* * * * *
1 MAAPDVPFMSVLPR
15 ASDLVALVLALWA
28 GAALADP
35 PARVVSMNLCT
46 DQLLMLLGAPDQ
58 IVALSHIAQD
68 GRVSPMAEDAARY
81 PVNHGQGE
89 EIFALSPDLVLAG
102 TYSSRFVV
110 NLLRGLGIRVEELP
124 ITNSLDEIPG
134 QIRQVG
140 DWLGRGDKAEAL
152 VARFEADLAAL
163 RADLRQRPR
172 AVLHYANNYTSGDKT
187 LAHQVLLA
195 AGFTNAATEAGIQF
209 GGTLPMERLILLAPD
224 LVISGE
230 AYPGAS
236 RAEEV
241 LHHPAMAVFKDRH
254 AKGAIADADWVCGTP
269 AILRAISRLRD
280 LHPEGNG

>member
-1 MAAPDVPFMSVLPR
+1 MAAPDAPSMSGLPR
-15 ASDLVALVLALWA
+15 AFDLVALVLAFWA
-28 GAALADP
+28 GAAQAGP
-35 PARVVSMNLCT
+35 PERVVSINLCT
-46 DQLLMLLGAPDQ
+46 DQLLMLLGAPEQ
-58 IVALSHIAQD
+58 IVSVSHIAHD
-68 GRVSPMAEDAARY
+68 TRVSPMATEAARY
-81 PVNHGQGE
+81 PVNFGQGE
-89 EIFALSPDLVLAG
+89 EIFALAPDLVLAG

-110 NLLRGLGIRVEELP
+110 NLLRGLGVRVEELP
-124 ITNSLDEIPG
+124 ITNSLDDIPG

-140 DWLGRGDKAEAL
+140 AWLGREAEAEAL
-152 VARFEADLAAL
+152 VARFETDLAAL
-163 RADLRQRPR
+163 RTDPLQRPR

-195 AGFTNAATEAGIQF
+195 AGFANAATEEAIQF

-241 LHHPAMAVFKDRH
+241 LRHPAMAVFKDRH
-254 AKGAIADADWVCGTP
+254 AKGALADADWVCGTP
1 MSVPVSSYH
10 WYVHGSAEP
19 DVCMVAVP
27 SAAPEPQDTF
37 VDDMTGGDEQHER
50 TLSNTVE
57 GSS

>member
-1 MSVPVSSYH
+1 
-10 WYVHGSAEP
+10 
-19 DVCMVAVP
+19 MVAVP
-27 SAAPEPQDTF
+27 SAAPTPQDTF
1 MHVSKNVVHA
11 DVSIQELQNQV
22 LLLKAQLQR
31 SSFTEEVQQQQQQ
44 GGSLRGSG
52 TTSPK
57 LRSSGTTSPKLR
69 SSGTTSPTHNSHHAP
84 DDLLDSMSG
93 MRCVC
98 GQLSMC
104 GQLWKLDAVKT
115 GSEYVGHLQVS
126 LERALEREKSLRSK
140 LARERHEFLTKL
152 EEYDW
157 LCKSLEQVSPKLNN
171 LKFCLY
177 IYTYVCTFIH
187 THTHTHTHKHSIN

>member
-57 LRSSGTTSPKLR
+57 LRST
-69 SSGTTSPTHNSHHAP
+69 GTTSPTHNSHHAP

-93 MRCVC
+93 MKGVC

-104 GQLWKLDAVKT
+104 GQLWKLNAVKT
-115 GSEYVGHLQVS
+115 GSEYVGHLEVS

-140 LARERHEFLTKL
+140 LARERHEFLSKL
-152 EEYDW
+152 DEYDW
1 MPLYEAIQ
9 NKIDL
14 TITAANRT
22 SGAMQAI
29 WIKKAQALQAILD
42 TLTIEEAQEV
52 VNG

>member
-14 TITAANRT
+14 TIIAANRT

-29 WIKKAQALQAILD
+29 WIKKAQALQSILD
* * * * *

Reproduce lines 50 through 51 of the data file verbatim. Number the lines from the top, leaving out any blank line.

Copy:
+124 ITNSLDDIPG

-140 DWLGRGDKAEAL